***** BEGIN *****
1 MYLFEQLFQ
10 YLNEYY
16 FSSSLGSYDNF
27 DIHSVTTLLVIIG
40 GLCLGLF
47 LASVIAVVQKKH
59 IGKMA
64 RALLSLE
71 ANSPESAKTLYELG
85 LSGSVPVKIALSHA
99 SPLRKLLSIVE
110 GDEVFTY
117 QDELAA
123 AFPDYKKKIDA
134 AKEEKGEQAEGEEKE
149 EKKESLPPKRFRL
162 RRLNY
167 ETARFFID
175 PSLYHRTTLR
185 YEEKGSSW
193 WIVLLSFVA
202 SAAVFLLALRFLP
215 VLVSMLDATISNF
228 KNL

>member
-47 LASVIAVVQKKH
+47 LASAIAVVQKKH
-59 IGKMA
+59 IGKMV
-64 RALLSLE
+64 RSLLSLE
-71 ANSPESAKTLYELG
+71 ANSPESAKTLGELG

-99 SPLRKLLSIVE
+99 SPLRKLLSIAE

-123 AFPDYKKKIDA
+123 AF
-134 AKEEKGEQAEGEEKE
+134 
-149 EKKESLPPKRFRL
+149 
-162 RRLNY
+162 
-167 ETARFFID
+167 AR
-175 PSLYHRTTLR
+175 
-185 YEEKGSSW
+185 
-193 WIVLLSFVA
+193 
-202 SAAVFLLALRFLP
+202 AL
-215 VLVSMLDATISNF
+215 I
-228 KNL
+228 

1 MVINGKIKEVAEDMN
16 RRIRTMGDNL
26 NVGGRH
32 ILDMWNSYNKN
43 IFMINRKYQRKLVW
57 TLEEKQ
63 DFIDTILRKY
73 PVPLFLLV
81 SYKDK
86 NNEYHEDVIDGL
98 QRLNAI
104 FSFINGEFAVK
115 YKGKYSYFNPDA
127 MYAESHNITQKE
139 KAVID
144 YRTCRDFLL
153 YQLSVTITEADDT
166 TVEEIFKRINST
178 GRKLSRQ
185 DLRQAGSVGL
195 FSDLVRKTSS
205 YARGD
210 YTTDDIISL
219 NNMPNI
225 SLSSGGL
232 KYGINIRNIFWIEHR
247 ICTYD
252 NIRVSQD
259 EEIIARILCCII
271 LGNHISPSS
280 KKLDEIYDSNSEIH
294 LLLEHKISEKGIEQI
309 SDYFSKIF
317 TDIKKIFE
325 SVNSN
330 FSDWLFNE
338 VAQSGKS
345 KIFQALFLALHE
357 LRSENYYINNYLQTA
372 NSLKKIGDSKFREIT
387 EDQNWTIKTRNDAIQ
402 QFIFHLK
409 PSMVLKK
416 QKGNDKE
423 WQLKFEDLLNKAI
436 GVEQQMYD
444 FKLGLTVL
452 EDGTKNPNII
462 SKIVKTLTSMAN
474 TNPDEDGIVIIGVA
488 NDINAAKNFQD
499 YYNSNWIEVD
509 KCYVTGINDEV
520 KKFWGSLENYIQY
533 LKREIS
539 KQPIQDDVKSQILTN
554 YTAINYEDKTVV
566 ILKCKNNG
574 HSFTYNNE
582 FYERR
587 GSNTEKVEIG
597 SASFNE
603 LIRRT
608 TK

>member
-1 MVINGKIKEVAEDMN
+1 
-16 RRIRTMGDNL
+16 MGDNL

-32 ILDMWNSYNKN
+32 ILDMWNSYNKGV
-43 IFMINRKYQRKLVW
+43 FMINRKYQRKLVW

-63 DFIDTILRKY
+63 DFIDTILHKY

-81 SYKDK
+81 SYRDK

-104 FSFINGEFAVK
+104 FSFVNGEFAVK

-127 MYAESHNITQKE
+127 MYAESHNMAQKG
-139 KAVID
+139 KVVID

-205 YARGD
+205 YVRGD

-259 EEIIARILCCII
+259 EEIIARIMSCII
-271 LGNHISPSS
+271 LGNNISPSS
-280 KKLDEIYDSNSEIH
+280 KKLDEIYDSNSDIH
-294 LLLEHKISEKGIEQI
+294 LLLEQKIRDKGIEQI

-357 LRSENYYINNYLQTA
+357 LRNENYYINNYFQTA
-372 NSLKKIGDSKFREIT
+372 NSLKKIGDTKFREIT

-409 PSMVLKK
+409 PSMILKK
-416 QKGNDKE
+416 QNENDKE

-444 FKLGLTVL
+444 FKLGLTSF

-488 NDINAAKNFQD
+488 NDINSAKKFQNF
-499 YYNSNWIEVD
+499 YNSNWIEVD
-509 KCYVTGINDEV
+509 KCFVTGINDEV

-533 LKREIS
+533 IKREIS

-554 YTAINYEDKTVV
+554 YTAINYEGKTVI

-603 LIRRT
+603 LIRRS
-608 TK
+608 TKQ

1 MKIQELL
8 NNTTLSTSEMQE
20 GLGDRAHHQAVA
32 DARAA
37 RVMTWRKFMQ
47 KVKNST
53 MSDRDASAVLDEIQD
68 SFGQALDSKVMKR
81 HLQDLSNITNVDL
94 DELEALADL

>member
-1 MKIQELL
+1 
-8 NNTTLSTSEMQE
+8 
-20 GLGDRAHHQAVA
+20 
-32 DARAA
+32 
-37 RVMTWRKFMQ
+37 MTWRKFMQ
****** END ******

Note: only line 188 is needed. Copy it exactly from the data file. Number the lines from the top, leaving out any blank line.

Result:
-8 NNTTLSTSEMQE